Cyberbullying is “the use of cell phones, instant messaging, e-mail, chat rooms or social networking sites such as Facebook and Twitter to harass, threaten or intimidate someone. Cyberbullies usually spread mean words, lies, and false rumours or embarrassing images. It is often done by children who have increasingly early access to these technologies”.
In a recent global survey by YouGov, it was found that one in five South African teenagers have experienced cyberbullying first-hand, and 84% say they know someone who has been bullied online. South Africa had the fourth highest percentage after New Zealand (30%), the USA (27%), and Ireland (26%).
Just like other forms of bullying, cyberbullying causes physical, emotional, and psychological stress. Cyberbullying also increases the risk of suffering from anxiety or depression, and even suicide.
Look out for these warning signs
If you suspect that your child is being cyberbullied, watch out of the following signs:
- They seem sad, scared, or anxious, especially after visiting a social media platform or reading phone messages.
- Their eating and sleeping patterns change.
- They have no interest in social or other activities.
- They get sick more often or complain about inexplicable aches and pains.
- They miss or skip school and their grades go down.
- They turn to alcohol or drugs to cope.
What parents can do to stop cyberbullying
The main reason children do not tell their parents that they are being cyberbullied is because they are scared to lose their devices or computer time. It is thus essential that you talk openly and regularly to your kids about it and institute the following house rules:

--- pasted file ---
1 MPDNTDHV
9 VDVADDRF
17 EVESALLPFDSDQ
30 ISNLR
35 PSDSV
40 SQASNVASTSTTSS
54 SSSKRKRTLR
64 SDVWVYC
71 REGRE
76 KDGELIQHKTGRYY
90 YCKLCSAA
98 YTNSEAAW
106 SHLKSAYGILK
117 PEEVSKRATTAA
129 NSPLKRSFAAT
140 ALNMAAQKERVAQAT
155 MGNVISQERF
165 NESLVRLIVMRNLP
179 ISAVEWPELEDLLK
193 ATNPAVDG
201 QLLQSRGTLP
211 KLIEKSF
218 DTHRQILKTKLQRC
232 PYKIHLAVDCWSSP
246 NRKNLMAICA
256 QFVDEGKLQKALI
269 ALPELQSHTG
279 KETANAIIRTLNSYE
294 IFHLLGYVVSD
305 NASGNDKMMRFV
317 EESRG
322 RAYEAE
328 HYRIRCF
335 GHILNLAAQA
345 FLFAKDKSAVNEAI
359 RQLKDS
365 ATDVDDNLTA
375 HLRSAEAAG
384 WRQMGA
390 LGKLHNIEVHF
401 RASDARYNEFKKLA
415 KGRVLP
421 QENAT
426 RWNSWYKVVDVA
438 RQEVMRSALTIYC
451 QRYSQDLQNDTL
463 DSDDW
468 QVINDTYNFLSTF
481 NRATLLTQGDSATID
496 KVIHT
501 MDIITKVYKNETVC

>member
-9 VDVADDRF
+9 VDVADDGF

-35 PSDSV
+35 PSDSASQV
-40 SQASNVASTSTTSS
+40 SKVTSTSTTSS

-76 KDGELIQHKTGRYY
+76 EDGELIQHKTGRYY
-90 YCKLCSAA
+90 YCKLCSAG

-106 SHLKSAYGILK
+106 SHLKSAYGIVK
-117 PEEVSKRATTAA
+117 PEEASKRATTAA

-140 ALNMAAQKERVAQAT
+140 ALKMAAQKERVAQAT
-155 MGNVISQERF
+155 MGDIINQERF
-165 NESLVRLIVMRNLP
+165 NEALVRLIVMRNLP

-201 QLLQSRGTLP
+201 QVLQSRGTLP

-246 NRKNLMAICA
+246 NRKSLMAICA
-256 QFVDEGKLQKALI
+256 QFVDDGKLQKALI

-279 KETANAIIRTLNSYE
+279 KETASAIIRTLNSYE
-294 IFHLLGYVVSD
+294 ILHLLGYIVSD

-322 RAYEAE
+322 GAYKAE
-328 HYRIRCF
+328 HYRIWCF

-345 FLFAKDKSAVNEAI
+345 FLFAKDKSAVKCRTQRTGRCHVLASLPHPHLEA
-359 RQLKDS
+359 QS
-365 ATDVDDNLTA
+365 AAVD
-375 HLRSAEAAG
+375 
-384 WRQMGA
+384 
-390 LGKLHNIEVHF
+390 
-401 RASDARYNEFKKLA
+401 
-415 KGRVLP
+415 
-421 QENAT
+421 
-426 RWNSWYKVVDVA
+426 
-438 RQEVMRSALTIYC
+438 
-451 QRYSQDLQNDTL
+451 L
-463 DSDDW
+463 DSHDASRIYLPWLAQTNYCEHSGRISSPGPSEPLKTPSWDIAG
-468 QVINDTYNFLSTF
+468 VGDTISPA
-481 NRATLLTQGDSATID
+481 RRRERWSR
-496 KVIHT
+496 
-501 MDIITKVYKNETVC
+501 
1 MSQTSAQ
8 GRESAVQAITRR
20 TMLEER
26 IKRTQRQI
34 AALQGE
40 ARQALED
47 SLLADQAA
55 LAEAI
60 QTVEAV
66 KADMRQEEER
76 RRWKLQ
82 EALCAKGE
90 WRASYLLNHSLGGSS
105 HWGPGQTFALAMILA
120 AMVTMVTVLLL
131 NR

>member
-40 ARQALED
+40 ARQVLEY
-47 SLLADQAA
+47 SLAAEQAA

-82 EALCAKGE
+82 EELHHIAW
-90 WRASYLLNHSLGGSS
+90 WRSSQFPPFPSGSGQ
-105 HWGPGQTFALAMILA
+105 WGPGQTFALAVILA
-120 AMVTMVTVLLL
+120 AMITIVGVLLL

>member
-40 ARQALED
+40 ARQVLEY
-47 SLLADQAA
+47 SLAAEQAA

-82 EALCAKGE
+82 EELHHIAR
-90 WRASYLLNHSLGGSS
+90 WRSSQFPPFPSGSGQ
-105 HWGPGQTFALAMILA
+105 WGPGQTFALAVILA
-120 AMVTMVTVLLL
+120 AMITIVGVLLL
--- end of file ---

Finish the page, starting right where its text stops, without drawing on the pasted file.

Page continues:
- The family computer must be kept in the busiest room in your home, like the kitchen or lounge.
- Set limits on online time.
- Be present when your kids create their e-mail or social media accounts. Write down their screen names and passwords. Also make sure that they do not include personal information in their profile.
- Go through their friends list with them at least once a month. Let them tell you who each buddy is and how they know them.
- Do not stick your head in the sand. Talk to your kids about cyberbullying. Ask them if they or someone they know have been bullied online.
How children can protect themselves from cyberbullying
- Be a good digital citizen. Think twice about what you post about yourself and share about others. Do not share anything that could hurt or embarrass anyone.
- Do not trust anyone, even your closest buddies, with your password. Your parents must, however, know your passwords.
- Security settings let you decide who sees what. Think about who sees what you post online.
- Chat to your parents and let them know what you are doing online. Remember, they care about you and want you to be safe and happy.
- If you see something online that scares or saddens you, speak to an adult.